Psychedelics as anti-inflammatory agents

Flanagan TW, Nichols CD. Psychedelics as anti-inflammatory agents. Int Rev Psychiatry. 2018 Aug;30(4):363-375. doi: 10.1080/09540261.2018.1481827. Epub 2018 Aug 13. PMID: 30102081.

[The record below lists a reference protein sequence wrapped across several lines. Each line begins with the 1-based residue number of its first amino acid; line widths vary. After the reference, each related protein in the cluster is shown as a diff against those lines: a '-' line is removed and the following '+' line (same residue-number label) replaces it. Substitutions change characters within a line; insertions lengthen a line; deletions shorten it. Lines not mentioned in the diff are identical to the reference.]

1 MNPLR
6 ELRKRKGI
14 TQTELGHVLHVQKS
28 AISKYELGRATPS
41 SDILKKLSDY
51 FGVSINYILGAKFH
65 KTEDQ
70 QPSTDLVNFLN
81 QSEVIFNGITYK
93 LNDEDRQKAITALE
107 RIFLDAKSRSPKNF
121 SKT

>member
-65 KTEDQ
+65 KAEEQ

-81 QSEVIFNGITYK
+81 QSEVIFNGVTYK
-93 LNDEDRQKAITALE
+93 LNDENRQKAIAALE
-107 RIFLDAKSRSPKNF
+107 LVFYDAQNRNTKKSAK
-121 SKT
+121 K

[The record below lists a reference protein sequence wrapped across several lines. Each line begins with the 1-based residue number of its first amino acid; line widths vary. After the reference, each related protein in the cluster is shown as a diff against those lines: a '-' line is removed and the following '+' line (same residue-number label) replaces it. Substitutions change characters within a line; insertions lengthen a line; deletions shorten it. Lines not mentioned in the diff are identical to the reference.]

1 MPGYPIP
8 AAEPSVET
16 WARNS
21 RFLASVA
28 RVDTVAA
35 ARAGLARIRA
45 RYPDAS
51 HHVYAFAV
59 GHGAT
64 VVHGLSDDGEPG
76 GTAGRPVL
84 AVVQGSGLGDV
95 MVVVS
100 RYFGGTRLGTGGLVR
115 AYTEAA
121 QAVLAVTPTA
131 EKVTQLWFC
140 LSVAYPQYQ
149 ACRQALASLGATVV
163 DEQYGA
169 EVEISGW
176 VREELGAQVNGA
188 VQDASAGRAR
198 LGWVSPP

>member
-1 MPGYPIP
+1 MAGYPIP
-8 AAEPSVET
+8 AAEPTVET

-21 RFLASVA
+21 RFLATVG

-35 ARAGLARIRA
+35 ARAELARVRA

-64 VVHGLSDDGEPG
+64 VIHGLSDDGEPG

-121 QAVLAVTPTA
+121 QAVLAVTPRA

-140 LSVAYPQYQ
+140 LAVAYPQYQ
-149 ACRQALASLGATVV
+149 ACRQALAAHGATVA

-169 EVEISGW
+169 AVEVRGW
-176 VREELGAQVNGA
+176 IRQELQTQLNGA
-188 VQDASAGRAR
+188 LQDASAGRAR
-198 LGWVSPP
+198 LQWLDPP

Serotonin (5-hydroxytryptamine, 5-HT)2A receptor agonists have recently emerged as promising new treatment options for a variety of disorders. The recent success of these agonists, also known as psychedelics, like psilocybin for the treatment of anxiety, depression, obsessive-compulsive disorder (OCD), and addiction, has ushered in a renaissance in the way these compounds are perceived in the medical community and populace at large. One emerging therapeutic area that holds significant promise is their use as anti-inflammatory agents. Activation of 5-HT2A receptors produces potent anti-inflammatory effects in animal models of human inflammatory disorders at sub-behavioural levels. This review discusses the role of the 5-HT2A receptor in the inflammatory response, as well as highlight studies using the 5-HT2A agonist (R)-2,5-dimethoxy-4-iodoamphetamine [(R)-DOI] to treat inflammation in cellular and animal models. It also examines potential mechanisms by which 5-HT2A agonists produce their therapeutic effects. Overall, psychedelics regulate inflammatory pathways via novel mechanisms, and may represent a new and exciting treatment strategy for several inflammatory disorders.